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Inflation’s 2% victory could mean nothing for struggling households

Despite inflation rates reaching the 2% mark the Bank of England have confirmed interest rates will remain at 5.25%.

Figures published by the Office of National Statistics (ONS) yesterday show inflation has fallen to 2% as a result of food prices increasing at their slowest rate since July 2021. In addition, officials added that core inflation, which executes volatile elements such as food and energy prices, fell to 3.5% in May.

a pile of british coins sitting on top of each other

Whilst this news seems positive on the surface, Martin Sartorius claimed many households will still experience squeezed budgets. When the inflation figures were released, Sartorius claimed it could encourage the bank of England to ‘cut interest rates’ but added ‘rate-setters will still need to weigh the fall in headline inflation against signs that domestic price pressures, such as elevated pay growth, are proving slower to come down.’

However, today at 12 noon officials from the Bank of England confirmed interest rates will remain at 5.25% – the highest they’ve been since the financial crash in 2008.

The decision from the Bank came as data from ONS found services inflation was 5.7% in May, which was only a reduction of 0.2% from April. Although the news will be welcomed by savers, it will come as a huge blow to people who are already struggling to pay back their mortgage loans and those who need to refinance their loans over the next few months.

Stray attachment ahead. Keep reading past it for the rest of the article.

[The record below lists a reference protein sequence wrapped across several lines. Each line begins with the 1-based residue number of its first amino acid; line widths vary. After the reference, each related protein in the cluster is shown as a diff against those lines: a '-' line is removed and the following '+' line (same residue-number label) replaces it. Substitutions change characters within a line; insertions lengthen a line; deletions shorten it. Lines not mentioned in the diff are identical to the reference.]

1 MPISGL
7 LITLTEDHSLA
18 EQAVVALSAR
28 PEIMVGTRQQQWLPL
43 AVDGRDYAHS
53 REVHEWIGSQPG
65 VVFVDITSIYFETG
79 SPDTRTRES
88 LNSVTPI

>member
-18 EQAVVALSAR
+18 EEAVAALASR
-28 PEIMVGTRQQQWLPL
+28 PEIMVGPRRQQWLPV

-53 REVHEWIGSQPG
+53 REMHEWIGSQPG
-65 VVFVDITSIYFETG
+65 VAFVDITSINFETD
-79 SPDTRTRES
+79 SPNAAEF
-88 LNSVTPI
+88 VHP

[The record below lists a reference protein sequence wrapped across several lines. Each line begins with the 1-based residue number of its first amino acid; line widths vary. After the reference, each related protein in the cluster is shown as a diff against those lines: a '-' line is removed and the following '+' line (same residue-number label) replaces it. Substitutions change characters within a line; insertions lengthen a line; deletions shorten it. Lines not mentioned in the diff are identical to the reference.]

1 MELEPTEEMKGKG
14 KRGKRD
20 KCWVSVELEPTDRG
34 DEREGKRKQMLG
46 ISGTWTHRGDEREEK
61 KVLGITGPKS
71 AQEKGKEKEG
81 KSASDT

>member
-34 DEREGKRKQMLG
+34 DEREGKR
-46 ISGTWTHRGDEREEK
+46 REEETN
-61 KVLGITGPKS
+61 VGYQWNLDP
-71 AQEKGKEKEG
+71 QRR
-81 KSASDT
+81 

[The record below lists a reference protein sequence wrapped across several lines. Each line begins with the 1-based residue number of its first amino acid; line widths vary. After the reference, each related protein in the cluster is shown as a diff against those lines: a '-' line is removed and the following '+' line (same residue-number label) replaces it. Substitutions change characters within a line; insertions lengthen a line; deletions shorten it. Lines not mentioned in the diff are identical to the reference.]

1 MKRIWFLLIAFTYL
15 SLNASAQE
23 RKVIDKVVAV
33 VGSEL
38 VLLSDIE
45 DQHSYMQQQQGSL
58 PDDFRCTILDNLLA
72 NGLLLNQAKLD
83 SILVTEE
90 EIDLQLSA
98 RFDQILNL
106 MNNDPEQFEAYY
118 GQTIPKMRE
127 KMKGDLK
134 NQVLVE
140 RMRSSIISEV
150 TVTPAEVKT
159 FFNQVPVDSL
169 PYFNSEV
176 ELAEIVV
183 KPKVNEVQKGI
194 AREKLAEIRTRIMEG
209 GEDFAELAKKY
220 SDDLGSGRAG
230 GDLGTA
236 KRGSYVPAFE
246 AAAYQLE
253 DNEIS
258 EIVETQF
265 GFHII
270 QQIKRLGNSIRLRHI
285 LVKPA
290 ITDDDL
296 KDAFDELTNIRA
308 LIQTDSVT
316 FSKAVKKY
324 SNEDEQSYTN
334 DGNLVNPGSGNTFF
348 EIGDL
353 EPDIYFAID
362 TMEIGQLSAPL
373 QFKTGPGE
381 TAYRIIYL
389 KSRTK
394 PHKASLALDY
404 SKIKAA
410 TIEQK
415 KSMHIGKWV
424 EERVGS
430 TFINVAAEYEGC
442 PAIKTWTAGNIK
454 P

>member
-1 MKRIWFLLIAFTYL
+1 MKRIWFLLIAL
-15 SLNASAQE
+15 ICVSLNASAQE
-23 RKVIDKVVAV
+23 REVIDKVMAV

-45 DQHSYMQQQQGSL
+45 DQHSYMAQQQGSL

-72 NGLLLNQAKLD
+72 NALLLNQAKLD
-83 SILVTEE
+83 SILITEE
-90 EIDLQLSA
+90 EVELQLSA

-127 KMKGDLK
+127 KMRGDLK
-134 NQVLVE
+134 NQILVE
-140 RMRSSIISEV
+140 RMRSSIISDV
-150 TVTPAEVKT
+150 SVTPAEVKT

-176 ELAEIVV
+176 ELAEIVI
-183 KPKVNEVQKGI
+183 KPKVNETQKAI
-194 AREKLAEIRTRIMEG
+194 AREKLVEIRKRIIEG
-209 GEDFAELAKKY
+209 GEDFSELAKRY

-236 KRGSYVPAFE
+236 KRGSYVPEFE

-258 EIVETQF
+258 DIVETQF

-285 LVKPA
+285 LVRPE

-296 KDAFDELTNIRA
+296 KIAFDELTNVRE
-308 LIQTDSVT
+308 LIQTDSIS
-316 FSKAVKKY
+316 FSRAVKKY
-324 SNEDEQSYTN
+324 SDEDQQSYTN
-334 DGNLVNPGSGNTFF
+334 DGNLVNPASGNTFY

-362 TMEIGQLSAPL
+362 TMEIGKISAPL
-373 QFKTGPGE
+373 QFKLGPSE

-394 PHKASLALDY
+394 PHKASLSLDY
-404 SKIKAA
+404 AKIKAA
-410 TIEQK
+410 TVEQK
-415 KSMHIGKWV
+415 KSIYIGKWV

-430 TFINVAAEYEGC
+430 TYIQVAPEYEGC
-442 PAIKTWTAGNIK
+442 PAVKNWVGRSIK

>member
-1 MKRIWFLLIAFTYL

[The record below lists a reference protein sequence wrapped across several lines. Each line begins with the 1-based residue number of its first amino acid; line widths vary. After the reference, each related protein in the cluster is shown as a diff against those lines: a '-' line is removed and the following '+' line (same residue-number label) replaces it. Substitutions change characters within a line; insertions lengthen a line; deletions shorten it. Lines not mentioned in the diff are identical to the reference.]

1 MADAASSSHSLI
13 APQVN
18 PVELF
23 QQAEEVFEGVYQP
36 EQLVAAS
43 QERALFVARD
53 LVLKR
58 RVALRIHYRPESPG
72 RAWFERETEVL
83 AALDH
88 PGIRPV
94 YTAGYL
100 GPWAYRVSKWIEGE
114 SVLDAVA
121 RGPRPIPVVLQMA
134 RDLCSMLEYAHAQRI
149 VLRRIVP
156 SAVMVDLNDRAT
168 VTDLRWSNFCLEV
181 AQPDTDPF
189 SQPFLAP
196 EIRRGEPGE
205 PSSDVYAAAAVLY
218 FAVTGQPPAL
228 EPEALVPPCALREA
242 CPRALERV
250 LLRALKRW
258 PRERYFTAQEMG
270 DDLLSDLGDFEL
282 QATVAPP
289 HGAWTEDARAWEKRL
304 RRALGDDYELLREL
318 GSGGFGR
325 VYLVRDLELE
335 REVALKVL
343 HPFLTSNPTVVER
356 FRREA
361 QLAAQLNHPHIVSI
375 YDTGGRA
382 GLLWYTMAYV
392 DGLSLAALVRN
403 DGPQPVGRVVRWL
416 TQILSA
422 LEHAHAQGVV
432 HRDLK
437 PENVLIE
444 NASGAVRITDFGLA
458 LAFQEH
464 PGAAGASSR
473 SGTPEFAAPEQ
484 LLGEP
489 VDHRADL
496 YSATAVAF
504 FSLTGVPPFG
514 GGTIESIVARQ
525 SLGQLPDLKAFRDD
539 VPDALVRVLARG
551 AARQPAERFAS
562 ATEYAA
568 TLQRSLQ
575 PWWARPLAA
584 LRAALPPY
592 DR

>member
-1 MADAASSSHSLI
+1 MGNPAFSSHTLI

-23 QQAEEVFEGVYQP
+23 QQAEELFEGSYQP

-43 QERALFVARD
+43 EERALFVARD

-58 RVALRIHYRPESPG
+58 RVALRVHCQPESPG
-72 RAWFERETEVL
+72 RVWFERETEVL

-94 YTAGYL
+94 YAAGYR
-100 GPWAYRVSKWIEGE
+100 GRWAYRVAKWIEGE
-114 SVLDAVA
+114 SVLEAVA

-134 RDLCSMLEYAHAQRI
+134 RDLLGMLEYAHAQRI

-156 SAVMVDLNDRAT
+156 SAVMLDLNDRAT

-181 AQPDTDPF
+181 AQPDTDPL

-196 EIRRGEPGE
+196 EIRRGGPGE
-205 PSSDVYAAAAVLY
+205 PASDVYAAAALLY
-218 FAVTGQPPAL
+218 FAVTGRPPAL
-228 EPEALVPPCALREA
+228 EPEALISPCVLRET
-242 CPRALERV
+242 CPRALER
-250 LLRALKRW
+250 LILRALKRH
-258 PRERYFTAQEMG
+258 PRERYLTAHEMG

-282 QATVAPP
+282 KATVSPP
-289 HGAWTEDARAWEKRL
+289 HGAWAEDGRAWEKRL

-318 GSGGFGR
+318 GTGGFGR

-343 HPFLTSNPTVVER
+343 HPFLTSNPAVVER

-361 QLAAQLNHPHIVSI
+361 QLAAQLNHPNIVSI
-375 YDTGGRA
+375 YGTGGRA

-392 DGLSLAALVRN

In addition, analysts have revealed that prices for food, energy, clothing and rents are all around 20% higher than they were three years ago and for some, mortgage payments have doubled. The latest research from the Joseph Rowntree Foundation – a charity working to help people facing poverty – shows five million families on the lowest incomes have had to go hungry or cut back on food so they can afford household bills. The charity also found that seven in 10 low-income households in the bottom 20% were going without essentials in May this year.

On a more positive note, experts from the Bank have hinted at an August cut. A report from the Monetary Policy Committee (MPC) read: ‘As part of the August forecast round, members of the committee will consider all the information available and how this affects the assessment that the risks of inflation persistence are receding.’

The news of inflation and interest rates has come just two weeks before the next General Election and, for the first time, British households are poorer in real terms at the end of a Parliament than they were at the start in 2019.

Image: William Warby

More on this topic:

UK inflation has dropped to 3.2% which isn’t good news for interest rates

Inflation: Figures remain steady but families will still have to go without

Emily Whitehouse
Writer and journalist for Newstart Magazine, Social Care Today and Air Quality News.

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